• To debug methodically, we must resist the temptation to quick
    hypotheses, focusing rather on questions and observations
    • Iterating between questions and observations gathers the facts
    that will constrain future hypotheses
    • These facts can be used to disconfirm hypotheses!
    • How do we ask questions?
    • How do we make observations?

    View full-size slide

  7. Asking questions
    • For performance debugging, the initial question formulation is
    particularly challenging: where does one start?
    • Resource-centric methodologies like the USE Method
    (Utilization/Saturation/Errors) can be excellent starting points…
    • But keep these methodologies in their context: they provide
    initial questions to ask — they are not recipes for debugging
    arbitrary performance pathologies!

    View full-size slide

  8. Making observations
    • Questions are answered through observation
    • But — reminder! — software cannot by conventionally seen!
    • It is up to the system itself to have the capacity to be seen
    • This capacity is the system’s observability — and without it, we
    are reduced to guessing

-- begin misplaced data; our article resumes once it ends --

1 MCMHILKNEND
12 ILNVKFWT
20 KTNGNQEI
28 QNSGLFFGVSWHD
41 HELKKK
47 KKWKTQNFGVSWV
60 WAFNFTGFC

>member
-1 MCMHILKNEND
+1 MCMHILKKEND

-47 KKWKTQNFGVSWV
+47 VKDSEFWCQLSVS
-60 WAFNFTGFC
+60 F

• Do not conflate software observability with control theory’s
    definition of observability!
    • Software is observable when it can answer your question about
    its behavior — software observability is not a boolean!

    View full-size slide

  9. The pillars of observability
    • Much has been made of the so-called “pillars of observability”:
    monitoring, logging and instrumentation
    • Each of these is important, for each has within it the capacity to
    answer questions about the system
    • But each also has limitations!
    • Their shared limitation: each can only be as effective as the
    observer — they cannot answer questions not asked!
    • Observability seeks to answer questions asked and prompt new
    ones: the human is the foundation of observability!

    View full-size slide

  10. Observability through instrumentation
    • Static instrumentation modifies source to provide semantically
    relevant information, e.g., via logging or counters
    • Dynamic instrumentation allows for the system to be changed
    while running to emit data, e.g. DTrace, OpenTracing
    • Both mechanisms of instrumentation are essential!
    • Static instrumentation provides the observations necessary for